Our simulator, called wheelchair-rift, consists of a controllable virtual wheelchair and a series of different navigation tasks that replicate issues faced by wheelchair users in the real world. Wheelchair-rift has been created using a game development platform, called Unity3D, and is able to run on standard Windows and Mac computers. Currently it supports a generic rear drive wheelchair with the correct physics to model realistic motion. However, other wheelchair types can easily be included. To view and interact with the virtual environment, a combination of the Oculus Rift Head Mounted Display (HMD), a Leap Motion hand tracking device, and a Microsoft XBox controller are used. The HMD supports head tracking and allows the users to look around the environment and feel completely immersed in the virtual world. The Leap Motion allows the users to interact with objects in the virtual world using their own hands. The joystick on the Xbox controller is the main navigation interface, representing the joystick on a real wheelchair.
Several scenarios have been designed to simulate the skills of real life usage. They include: a maze of corridors with tight turns to practice manoeuvrability in indoor spaces; another maze filled with a complex arrangement of doorways; a room of moving objects that simulates crossing a crowed room of people; and a task containing a series of ramps to be traversed. The Unity3D software provides extensive support for creating any indoor or outdoor environment and so the inclusion of additional scenarios in the future will be straightforward. Metrics such as the time taken to travel a room, number of collisions, or navigation paths can be automatically recorded and used in various assessments.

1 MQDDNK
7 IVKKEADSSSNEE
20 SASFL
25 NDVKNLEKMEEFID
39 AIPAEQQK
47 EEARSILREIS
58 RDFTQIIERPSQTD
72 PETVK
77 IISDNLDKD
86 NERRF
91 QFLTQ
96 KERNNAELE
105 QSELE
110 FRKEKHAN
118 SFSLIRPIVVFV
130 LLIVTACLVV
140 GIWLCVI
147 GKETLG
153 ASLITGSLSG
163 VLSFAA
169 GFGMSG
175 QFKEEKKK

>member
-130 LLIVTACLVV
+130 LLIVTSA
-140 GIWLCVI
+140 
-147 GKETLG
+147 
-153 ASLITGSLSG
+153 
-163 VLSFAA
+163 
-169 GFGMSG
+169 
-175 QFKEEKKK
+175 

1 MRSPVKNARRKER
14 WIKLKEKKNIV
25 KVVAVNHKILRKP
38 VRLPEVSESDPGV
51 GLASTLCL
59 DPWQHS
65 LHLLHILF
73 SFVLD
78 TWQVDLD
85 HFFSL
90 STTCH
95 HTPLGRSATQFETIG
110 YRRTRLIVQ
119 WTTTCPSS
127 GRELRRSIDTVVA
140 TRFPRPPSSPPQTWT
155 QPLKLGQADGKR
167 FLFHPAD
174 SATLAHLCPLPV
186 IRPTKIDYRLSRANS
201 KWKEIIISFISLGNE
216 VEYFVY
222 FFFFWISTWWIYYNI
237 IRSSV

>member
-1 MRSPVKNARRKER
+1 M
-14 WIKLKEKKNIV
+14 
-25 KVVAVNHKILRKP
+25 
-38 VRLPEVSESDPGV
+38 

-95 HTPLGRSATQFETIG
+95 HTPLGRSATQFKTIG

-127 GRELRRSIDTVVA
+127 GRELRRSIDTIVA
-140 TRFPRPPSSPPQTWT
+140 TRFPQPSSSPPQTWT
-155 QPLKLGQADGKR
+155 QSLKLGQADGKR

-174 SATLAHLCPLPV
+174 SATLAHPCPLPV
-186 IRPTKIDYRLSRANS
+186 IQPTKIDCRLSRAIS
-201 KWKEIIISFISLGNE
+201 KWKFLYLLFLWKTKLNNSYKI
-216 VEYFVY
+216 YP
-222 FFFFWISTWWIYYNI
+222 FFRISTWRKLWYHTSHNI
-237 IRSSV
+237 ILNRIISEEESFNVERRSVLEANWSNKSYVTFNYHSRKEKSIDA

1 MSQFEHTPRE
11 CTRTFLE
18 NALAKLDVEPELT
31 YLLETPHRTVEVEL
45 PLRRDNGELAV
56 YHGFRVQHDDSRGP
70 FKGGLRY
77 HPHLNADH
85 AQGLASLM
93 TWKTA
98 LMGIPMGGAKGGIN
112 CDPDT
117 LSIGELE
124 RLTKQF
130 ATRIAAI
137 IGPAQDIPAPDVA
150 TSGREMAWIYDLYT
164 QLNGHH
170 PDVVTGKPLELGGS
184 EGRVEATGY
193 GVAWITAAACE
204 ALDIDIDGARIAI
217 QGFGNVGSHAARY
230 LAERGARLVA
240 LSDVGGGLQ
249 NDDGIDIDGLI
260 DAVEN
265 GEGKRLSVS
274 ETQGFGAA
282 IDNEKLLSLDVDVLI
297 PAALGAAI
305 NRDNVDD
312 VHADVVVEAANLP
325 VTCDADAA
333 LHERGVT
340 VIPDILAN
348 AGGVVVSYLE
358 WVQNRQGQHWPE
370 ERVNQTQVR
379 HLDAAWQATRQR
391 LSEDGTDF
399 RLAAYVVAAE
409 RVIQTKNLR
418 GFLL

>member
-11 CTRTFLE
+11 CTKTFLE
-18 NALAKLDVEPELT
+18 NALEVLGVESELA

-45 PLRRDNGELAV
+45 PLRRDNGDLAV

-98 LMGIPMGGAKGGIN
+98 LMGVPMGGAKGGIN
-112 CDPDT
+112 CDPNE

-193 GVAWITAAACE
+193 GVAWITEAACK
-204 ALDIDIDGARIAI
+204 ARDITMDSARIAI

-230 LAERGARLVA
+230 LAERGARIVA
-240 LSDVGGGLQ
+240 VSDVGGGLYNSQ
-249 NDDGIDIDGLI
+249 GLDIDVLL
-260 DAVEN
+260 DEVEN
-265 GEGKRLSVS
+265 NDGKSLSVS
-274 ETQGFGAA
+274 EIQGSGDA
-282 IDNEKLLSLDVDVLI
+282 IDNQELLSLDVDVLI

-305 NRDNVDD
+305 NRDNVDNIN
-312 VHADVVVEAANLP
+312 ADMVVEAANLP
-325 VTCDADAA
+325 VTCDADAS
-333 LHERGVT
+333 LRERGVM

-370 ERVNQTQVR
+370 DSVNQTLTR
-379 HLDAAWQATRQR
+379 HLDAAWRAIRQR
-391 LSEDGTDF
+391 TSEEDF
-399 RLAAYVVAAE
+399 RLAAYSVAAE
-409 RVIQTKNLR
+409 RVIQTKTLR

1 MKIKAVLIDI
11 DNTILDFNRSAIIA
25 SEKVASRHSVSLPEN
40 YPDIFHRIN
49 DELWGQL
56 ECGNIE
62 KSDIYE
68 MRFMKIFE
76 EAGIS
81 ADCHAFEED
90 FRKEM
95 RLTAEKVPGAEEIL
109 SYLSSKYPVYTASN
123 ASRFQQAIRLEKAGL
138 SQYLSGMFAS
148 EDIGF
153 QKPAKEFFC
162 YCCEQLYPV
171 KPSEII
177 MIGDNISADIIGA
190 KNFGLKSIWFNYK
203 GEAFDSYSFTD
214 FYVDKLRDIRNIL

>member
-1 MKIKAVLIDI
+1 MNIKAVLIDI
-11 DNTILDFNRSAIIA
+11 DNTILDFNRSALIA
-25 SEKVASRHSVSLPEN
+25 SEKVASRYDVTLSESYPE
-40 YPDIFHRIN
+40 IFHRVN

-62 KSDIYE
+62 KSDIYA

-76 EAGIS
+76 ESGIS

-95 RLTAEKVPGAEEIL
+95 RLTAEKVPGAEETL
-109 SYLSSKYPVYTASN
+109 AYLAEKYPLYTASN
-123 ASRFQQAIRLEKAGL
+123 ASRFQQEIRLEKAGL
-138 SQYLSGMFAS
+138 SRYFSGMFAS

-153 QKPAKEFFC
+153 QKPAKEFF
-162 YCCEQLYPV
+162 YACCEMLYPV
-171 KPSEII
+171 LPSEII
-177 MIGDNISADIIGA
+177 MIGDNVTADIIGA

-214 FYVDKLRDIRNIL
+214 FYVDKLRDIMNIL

Wheelchair-rift has been demonstrated to professionals from four Posture and Mobility units in the UK to provide initial face validation. In particular, we needed to assess the fidelity of the wheelchairs functionality. Each test subject used the simulator for up to 15 minutes and attempted the different navigation scenarios. Overall, a positive response was given about the potential of the simulator. Some improvements were identified, such as being able to adjust the wheelchairs settings to suit the user, and the inclusion of more manoeuvrability and navigation tasks. Cyber-sickness whilst using the HMD was identified as an issue for some users, with every individual affected in a different way and degree. The panel also discussed other assessments that a wheelchair user would have to complete, including spatial perception, reaction time and visual tests.